Oscar Wilde and Dorian Gray

Oscar Wilde and Dorian Gray - Now You See It, Now You Don't...

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Now You See It, Now You Don’t Throughout history, it has been human instinct to find alter-egos to satisfy their personal jealousies and secret ambitions. Oscar Wilde, a prominent and controversial writer in the 18 th century, used his own life as an archetype for his writings. His works were full of personal biases, opinions, and ambitions. In both The Picture of Dorian Gray and The Importance of Being Ernest , Wilde utilizes the main characters to portray his own life, in that he lived an alternate identity to satisfy his own wants. Moreover, the characters’ alter-egos jeopardize their true lives by creating conflicts that could have ultimately led to their personal destruction or death. Unfortunately for Wilde, his final years were lived in a cold, dank prison due to the exposure of his true feelings. Nevertheless, Wilde employs his form of “Bunburying” and dual identities to purview his inward desires. Bunburying is pivotal in the structure of Wilde’s play, The Importance of Being Ernest.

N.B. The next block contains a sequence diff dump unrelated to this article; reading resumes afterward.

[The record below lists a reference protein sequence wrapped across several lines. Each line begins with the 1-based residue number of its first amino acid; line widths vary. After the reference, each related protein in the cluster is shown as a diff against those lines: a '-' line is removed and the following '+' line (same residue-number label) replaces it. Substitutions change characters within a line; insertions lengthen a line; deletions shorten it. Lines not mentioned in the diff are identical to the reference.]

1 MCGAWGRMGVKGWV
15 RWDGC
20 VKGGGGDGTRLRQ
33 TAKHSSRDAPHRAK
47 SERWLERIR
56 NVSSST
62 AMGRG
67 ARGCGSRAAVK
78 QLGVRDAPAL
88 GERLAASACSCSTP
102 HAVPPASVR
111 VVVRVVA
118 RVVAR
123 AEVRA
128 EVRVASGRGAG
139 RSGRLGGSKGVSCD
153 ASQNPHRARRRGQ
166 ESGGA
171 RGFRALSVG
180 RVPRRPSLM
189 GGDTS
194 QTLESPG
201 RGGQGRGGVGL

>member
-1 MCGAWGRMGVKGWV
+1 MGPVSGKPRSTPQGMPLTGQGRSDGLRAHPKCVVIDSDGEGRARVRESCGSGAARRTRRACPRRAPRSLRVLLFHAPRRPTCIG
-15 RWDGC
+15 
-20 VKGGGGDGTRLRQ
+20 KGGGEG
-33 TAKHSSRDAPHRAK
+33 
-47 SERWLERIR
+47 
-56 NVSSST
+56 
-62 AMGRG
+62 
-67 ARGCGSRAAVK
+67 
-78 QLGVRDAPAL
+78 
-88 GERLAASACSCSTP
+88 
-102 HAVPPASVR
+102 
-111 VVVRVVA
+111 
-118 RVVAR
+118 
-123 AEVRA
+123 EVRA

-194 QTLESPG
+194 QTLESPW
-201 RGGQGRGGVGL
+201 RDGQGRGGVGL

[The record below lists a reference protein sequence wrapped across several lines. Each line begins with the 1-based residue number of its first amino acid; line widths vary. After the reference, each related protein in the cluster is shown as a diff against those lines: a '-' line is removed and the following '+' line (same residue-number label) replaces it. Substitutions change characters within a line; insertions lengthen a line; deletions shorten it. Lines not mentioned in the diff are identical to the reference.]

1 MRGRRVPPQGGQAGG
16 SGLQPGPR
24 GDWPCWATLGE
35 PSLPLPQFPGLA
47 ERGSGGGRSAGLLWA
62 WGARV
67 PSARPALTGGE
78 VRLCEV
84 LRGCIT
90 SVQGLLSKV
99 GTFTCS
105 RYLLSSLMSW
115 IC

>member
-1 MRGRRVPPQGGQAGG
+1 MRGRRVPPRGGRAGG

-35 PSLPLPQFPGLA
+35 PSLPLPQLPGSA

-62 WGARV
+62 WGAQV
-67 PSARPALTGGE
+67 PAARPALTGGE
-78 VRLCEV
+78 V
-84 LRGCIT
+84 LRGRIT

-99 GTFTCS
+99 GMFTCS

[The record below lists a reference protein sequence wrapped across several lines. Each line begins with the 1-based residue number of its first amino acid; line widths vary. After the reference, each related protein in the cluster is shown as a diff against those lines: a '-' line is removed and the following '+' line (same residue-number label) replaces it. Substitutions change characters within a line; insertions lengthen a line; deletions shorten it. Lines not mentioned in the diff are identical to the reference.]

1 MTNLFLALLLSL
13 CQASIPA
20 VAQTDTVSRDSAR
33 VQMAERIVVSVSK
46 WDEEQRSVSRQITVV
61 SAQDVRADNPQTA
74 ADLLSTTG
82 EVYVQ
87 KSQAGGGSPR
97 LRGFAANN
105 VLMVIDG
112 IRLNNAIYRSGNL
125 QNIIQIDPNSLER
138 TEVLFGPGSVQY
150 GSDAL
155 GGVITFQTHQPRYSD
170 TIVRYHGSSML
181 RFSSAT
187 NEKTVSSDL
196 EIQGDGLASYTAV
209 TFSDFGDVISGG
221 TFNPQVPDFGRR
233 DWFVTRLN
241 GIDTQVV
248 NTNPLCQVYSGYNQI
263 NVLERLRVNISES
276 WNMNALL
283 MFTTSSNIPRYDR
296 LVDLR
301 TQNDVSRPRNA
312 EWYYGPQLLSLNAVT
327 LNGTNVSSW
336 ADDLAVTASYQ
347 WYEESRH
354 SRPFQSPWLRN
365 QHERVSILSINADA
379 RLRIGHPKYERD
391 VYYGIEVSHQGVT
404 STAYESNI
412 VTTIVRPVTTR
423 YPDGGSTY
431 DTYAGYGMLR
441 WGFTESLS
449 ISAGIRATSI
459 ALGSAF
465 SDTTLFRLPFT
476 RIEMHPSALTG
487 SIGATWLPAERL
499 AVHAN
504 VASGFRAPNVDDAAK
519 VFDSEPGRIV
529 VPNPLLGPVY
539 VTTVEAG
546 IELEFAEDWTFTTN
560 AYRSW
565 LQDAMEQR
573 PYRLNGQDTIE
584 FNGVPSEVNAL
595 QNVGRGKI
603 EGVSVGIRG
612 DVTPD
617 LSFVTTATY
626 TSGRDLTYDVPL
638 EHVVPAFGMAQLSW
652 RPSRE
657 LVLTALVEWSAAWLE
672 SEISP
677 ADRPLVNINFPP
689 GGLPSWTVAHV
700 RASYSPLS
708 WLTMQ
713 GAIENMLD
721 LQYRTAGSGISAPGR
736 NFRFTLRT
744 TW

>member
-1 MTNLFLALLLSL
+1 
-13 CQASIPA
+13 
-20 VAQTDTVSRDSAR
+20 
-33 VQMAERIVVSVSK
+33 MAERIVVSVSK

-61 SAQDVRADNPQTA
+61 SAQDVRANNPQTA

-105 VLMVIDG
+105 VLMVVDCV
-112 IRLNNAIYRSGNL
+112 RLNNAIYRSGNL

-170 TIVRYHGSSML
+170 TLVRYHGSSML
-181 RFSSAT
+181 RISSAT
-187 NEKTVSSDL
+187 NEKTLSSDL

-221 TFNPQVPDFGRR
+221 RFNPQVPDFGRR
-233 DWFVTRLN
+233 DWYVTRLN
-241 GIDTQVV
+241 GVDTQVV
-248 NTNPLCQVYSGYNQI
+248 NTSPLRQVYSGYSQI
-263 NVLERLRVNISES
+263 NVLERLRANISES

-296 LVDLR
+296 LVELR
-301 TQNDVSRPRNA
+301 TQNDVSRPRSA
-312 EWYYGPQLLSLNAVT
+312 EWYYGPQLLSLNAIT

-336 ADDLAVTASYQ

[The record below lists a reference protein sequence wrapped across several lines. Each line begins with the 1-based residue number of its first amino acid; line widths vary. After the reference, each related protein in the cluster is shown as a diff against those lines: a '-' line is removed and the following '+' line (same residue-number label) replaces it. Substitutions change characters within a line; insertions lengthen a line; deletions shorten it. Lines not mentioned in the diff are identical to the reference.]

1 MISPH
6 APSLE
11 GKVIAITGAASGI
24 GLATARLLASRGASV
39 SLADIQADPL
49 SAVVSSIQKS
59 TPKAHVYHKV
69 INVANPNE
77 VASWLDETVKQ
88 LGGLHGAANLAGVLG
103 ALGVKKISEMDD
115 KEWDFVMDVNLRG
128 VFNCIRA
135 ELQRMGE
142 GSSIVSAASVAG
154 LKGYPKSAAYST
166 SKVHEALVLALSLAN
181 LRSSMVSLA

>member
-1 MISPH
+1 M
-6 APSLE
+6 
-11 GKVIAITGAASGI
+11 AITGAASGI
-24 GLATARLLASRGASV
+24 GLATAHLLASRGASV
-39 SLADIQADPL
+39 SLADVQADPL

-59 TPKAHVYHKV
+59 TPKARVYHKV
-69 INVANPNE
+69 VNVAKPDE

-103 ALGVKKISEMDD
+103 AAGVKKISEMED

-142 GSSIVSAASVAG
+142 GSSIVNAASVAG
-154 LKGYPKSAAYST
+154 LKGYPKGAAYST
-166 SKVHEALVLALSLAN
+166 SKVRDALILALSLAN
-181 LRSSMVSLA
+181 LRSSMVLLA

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Oscar Wilde and Dorian Gray - Now You See It, Now You Don't...

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